Australia’s big emitters look offshore to offset their carbon pollution

Despite the recent move to bipartisan support for net zero emissions from both major parties, Australian companies are buying the vast majority of carbon credits they use to offset their pollution from projects in other countries such as India and Indonesia.

Big industrial polluters are not required under Australian regulations to reduce their emissions in line with the national goal to decarbonise, but pressure from investors and customers has pushed many of them to set their own goals to reach net zero carbon pollution.

Big industrial polluters are not required under Australian regulations to reduce their emissions in line with the national goal to decarbonise.Credit: Rob Homer

That means transport, energy, mining and manufacturing companies are investing in alternatives to fossil fuels to power their operations, but costs and implementation will drag this process out over years.

Meanwhile, industry is buying carbon credits from companies that run initiatives, for example, to suck in carbon from the atmosphere such as tree planting and reforestation, or to reduce the volume of it being emitted into the atmosphere by building more renewable energy.

Executive director of market analyst RepuTex Hugh Grossman said 95 per cent of the carbon credits that Australian companies are using to claim a net reduction to their greenhouse emissions are coming from international projects.

“That is a loss for the Australian carbon farming market and the indirect benefits of job creation, particularly in regional areas,” Mr Grossman said.

Both major parties are promoting economic opportunities from carbon offset projects under their climate policies.

The government said it would not impose rules that forced companies to reduce their emissions, favouring instead investment to lower the cost of clean technology to drive uptake across industry.

Labor has committed to set pollution limits on the 215 largest polluting facilities and to tighten them over time.

“What we’re seeing domestically is very high volumes of voluntary demand that’s coming from large corporates and increasingly from investors and speculators like the big four banks,” Mr Grossman said.

Deloitte Australia partner energy transition and decarbonisation John O’Brien said Australian companies were buying certified carbon credits on the international market.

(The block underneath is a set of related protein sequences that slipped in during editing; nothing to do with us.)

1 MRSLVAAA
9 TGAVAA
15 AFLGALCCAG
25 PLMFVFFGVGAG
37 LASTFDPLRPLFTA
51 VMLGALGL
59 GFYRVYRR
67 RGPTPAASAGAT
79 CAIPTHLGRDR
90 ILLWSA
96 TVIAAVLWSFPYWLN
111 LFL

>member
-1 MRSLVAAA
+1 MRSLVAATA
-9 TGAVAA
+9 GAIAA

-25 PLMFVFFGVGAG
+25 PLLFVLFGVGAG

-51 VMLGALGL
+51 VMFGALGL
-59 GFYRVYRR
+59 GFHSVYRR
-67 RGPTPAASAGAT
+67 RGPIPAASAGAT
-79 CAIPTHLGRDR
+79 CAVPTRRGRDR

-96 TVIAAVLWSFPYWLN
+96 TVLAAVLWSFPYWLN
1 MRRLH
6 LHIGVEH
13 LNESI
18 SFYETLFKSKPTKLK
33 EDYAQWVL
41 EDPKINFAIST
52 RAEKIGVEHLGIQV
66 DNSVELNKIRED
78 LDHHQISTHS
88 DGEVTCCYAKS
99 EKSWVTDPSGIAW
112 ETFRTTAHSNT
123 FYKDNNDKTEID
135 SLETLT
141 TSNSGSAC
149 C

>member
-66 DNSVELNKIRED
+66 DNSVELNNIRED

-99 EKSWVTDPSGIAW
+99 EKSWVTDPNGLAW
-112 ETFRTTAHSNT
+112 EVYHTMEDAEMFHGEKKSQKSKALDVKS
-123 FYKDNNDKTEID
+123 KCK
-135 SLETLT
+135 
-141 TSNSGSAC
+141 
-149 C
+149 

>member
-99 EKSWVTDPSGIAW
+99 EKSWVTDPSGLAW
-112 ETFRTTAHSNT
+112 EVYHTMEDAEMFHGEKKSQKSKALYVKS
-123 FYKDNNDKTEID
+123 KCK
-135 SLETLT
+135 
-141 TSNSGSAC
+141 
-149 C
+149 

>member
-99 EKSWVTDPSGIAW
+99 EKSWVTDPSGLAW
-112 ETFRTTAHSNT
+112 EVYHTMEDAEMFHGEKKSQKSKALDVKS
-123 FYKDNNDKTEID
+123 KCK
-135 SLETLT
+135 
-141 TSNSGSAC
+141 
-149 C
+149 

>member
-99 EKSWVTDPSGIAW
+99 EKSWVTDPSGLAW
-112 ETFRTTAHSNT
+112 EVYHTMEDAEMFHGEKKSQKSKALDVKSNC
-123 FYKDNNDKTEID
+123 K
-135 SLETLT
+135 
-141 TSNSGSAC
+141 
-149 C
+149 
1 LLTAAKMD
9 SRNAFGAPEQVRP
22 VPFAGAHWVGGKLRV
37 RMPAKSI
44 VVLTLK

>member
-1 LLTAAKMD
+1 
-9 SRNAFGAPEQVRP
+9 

The Australian spot price for carbon credits is about $50 per tonne of carbon abatement but with cheaper labour costs overseas, credits can be bought for as low as $2 a tonne internationally.

“It’s a lot cheaper to buy good quality projects out of different parts of Asia than it is in the Australian market. Purely from an economic point of view, if a company is looking to offset, it saves money,” Mr O’Brien said.

Federal Energy and Emissions Reduction Minister Angus Taylor has established the Climate Active certification scheme, whereby companies can register their domestic and international credits and get certified if they achieve carbon neutrality.

Companies are required to use at least 20 per cent domestic carbon credits from land-based projects such as tree planting or agriculture.

Mr Grossman said companies were increasing their take-up of Australian carbon credits, which have risen in price from $15 a tonne to $50 over the past year. However, many investors aren’t surrendering their carbon credits to regulators to offset their emissions, opting to hold on to them in the hope of price spikes, or in case future government reform requires them to be used.

“Many large corporates are stockpiling these Australian Carbon Credit Units (ACCU) in advance of future regulation to ensure that they’ve got a pipeline of supply, if policy changes. They’re also viewing ACCUs as a low carbon investment opportunity,” Mr Grossman said.

Many climate campaigners are opposed to the use of carbon offsets, arguing they enable polluting industries to carry on with business as usual, without switching to more sustainable operations.

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